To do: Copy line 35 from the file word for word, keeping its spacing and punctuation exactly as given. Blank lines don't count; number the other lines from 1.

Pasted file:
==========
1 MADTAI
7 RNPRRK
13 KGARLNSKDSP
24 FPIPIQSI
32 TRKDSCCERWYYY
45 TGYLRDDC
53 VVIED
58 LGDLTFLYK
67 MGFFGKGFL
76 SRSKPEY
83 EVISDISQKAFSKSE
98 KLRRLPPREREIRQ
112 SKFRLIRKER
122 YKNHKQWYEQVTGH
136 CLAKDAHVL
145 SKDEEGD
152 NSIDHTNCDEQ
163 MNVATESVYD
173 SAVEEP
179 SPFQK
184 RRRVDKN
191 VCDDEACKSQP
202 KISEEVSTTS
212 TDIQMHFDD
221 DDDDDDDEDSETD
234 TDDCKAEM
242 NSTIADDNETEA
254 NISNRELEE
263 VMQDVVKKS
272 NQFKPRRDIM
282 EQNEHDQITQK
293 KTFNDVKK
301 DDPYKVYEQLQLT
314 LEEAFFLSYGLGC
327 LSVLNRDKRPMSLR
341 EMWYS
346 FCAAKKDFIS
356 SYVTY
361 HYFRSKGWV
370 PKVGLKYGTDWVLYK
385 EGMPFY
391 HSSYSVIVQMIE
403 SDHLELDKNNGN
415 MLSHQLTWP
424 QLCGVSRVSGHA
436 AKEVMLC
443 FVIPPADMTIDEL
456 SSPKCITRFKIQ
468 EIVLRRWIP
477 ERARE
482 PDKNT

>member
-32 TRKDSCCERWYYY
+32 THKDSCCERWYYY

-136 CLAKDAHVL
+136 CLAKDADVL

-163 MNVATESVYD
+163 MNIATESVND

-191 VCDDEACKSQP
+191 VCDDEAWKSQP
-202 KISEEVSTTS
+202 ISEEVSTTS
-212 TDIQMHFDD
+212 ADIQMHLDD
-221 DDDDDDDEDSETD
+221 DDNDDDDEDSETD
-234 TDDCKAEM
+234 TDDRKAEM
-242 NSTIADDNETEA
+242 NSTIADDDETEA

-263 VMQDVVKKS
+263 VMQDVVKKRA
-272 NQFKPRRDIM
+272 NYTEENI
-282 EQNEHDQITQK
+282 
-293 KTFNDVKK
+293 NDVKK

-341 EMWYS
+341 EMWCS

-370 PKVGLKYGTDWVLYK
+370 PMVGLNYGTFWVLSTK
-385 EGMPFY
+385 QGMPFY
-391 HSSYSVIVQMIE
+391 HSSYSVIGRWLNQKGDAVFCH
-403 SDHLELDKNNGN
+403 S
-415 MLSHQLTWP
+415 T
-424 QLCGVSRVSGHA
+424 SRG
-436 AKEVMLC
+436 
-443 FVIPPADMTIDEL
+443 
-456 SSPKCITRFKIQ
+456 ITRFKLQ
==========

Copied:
327 LSVLNRDKRPMSLR